Please see the update at the end of the post.
I don’t pay much attention when President Obama talks about jobs. He lost credibility on this issue long ago, certainly by November 2009, less than a year into his first term in office, when he said, “We all know there are limits to what government can and should do even during such difficult times.” I’ve never forgiven him for those words, but they told me all I needed to know about what he was going to actually do about unemployment. Read more
It’s the little things, really, that I find hardest about being vegan.
I’m spending the night in a motel in San Bruno, close to the San Francisco airport. It’s been a few months since I last traveled. Read more
The recent controversy in San Francisco over buses run by high technology firms between the city and Silicon Valley offices evokes a paradox. On the one side, I completely understand the concerns about rising rents and evictions.
The technology industry’s newest wealth is swallowing up the San Francisco Peninsula. If Silicon Valley remains the center of engineering breakthroughs, San Francisco has become a magnet for hundreds of software start-ups, many of them in the South of Market area, where Twitter has its headquarters. (Half the start-ups seem to have been founded by Facebook alumni.) A lot of younger employees of Silicon Valley companies live in the city and commute to work in white, Wi-Fi-equipped company buses, which collect passengers at fifteen or so stops around San Francisco. The buses—whose schedules are withheld from the public—have become a vivid emblem of the tech boom’s stratifying effect in the Bay Area. Rebecca Solnit, who has lived in San Francisco for thirty years, recently wrote in The London Review of Books, “Sometimes the Google Bus just seems like one face of Janus-headed capitalism; it contains the people too valuable even to use public transport or drive themselves. Right by the Google bus stop on Cesar Chavez Street immigrant men from Latin America stand waiting for employers in the building trade to scoop them up, or to be arrested and deported by the government.” Some of the city’s hottest restaurants are popping up in the neighborhoods with shuttle stops. Rents there are rising even faster than elsewhere in San Francisco, and in some cases they have doubled in the past year.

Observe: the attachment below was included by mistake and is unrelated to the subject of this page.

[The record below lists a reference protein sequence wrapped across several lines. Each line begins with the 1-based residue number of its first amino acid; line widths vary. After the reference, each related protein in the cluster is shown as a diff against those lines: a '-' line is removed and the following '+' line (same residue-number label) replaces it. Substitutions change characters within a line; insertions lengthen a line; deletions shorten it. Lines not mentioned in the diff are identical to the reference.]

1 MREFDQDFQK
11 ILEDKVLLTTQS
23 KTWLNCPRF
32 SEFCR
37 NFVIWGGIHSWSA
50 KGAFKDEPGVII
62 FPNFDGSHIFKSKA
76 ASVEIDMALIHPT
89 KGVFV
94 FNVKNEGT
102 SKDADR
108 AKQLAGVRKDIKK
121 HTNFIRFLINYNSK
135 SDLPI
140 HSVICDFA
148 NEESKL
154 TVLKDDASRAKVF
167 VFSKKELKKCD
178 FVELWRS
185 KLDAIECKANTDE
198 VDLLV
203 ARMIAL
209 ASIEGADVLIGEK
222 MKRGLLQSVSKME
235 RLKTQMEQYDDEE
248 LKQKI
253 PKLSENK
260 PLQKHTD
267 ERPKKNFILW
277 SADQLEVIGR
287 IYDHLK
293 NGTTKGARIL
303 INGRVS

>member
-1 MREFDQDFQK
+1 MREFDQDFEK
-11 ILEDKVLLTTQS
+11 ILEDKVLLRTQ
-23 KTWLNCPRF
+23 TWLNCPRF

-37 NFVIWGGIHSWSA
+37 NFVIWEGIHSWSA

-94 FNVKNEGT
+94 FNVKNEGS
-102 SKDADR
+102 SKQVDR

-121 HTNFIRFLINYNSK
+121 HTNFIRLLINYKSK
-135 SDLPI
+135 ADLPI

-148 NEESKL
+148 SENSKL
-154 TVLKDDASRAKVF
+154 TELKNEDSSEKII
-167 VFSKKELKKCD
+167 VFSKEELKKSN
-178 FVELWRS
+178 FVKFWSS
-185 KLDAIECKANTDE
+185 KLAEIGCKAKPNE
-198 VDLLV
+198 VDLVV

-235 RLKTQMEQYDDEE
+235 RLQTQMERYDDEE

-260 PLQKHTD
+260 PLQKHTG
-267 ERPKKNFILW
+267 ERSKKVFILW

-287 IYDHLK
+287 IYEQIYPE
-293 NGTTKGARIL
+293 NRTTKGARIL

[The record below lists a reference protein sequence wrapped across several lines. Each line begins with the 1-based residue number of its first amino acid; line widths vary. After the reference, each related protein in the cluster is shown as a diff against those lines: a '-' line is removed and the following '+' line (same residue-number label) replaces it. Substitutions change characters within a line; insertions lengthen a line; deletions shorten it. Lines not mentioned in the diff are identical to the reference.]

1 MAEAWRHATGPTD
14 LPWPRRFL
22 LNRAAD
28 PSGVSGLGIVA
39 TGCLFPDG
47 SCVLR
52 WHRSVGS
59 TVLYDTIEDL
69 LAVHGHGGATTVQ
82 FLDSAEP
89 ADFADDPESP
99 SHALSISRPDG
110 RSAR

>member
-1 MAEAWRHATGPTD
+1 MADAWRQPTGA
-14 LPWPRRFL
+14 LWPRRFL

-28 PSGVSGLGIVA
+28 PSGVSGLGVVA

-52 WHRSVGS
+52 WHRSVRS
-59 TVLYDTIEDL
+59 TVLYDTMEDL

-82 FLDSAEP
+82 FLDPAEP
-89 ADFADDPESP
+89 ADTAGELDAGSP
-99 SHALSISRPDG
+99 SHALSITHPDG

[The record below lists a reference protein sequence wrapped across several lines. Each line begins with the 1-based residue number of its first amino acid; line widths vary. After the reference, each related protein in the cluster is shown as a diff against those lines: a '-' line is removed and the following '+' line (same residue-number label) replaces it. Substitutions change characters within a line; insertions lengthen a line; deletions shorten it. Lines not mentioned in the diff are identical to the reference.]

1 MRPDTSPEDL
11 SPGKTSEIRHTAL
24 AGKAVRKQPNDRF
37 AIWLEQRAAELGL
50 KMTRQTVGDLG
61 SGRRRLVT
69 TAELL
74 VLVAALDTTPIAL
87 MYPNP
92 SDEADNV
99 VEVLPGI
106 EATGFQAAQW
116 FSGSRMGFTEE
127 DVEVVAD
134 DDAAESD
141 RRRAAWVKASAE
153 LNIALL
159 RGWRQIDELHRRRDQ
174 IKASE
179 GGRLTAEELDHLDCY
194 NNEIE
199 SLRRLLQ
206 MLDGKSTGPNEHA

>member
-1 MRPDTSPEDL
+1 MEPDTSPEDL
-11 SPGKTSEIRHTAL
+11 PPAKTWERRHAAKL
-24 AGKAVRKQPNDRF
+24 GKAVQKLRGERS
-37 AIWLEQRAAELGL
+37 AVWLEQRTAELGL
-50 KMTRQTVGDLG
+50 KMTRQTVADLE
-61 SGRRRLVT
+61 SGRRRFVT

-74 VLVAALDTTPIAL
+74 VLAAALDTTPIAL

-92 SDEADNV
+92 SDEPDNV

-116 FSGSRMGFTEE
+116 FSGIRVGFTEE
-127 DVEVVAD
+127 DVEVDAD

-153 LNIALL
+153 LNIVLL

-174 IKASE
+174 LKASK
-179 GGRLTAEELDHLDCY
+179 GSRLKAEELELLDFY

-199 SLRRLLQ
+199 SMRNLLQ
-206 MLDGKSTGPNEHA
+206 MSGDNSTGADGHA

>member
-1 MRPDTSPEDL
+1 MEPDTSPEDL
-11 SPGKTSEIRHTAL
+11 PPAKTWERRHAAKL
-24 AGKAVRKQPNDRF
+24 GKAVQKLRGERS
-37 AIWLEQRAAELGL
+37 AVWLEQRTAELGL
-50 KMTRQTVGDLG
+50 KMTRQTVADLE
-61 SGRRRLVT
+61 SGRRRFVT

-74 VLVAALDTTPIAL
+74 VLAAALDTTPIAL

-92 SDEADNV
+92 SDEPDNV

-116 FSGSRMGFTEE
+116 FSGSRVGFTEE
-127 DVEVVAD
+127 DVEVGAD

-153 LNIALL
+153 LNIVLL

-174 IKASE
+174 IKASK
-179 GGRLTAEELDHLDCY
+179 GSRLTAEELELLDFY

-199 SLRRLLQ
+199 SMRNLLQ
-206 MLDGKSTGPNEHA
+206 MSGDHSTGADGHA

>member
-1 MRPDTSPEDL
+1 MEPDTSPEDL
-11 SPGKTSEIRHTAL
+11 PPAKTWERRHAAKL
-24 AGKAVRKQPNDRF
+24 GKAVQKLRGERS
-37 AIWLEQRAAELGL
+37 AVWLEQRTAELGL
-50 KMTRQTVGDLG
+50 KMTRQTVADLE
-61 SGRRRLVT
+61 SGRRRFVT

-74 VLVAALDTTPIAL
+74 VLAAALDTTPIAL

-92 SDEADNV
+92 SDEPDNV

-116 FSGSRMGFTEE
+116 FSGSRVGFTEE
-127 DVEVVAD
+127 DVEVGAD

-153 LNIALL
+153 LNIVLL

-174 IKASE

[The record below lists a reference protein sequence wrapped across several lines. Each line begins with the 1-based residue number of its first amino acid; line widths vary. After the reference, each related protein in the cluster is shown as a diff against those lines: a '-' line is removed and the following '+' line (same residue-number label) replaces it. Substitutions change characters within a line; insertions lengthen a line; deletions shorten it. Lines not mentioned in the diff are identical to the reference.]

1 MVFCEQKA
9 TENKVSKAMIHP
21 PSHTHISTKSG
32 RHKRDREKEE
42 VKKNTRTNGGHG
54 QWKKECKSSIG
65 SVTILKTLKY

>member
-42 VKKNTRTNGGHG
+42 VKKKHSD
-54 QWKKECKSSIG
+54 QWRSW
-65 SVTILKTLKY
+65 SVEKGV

Someone on Facebook started a Vegan Singles group last June, and its growth seems to be accelerating. At this writing, there are 753 members. Read more
“It’s really OK,” Mary Willingham, a researcher at University of North Carolina at Chapel Hill, told CNN, “because I’m telling the truth.” This brave—or perhaps foolhardy—statement comes in response to death threats and a university disavowal of her findings that some NCAA athletes there read at a level well below that expected for college students. Read more
So, it’s an election year. I think I’m going to find this one more annoying than most.
It has previously been noted that President Obama says different things during an election year than at other times, when he’s busy cozying up with the corporate elite. And that the left has generally done little to hold him to account, and that on those rare occasions when someone does hold him to account, the reaction from Team Obama will be patronizing and condescending. This is not a nice man. And we’ve now, on the national stage, been through the 2008, 2010, and 2012 elections with him. We should have already figured out who he is as we go into the 2014 elections. Read more
When Edward Snowden’s leaked material began appearing in June 2013, people in the U.S. were very quickly inclined to view Snowden as a hero, rather than as a traitor. And one might think that a reason to enable presidents to pardon people suspected or convicted of criminal conduct is to temper a judicial process driven much more by law than by justice. Accordingly, both the New York Times and the Guardian, which have run a number of stories based on the leaks, have called for just that: a presidential pardon. Read more